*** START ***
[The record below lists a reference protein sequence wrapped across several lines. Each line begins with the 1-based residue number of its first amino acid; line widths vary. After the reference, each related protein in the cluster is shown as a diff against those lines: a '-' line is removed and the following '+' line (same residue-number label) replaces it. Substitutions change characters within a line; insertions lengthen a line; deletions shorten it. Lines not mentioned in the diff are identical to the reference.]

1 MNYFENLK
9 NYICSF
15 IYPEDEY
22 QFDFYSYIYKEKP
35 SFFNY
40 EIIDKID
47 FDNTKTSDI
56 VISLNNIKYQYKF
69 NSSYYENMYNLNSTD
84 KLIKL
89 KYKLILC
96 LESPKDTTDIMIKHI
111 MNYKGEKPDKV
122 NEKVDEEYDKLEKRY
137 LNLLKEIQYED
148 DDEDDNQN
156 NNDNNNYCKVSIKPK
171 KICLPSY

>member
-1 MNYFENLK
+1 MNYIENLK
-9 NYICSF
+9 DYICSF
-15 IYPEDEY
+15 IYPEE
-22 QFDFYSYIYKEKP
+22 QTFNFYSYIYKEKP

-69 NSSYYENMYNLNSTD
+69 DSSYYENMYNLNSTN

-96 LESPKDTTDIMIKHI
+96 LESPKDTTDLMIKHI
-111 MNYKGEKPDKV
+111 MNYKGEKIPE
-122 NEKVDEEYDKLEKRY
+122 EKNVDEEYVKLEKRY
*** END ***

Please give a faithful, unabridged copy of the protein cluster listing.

[The record below lists a reference protein sequence wrapped across several lines. Each line begins with the 1-based residue number of its first amino acid; line widths vary. After the reference, each related protein in the cluster is shown as a diff against those lines: a '-' line is removed and the following '+' line (same residue-number label) replaces it. Substitutions change characters within a line; insertions lengthen a line; deletions shorten it. Lines not mentioned in the diff are identical to the reference.]

1 MNYFENLK
9 NYICSF
15 IYPEDEY
22 QFDFYSYIYKEKP
35 SFFNY
40 EIIDKID
47 FDNTKTSDI
56 VISLNNIKYQYKF
69 NSSYYENMYNLNSTD
84 KLIKL
89 KYKLILC
96 LESPKDTTDIMIKHI
111 MNYKGEKPDKV
122 NEKVDEEYDKLEKRY
137 LNLLKEIQYED
148 DDEDDNQN
156 NNDNNNYCKVSIKPK
171 KICLPSY

>member
-1 MNYFENLK
+1 MNYIENLK
-9 NYICSF
+9 DYICSF
-15 IYPEDEY
+15 IYPEE
-22 QFDFYSYIYKEKP
+22 QTFNFYSYIYKEKP

-69 NSSYYENMYNLNSTD
+69 DSSYYENMYNLNSTN

-96 LESPKDTTDIMIKHI
+96 LESPKDTTDLMIKHI
-111 MNYKGEKPDKV
+111 MNYKGEKIPE
-122 NEKVDEEYDKLEKRY
+122 EKNVDEEYVKLEKRY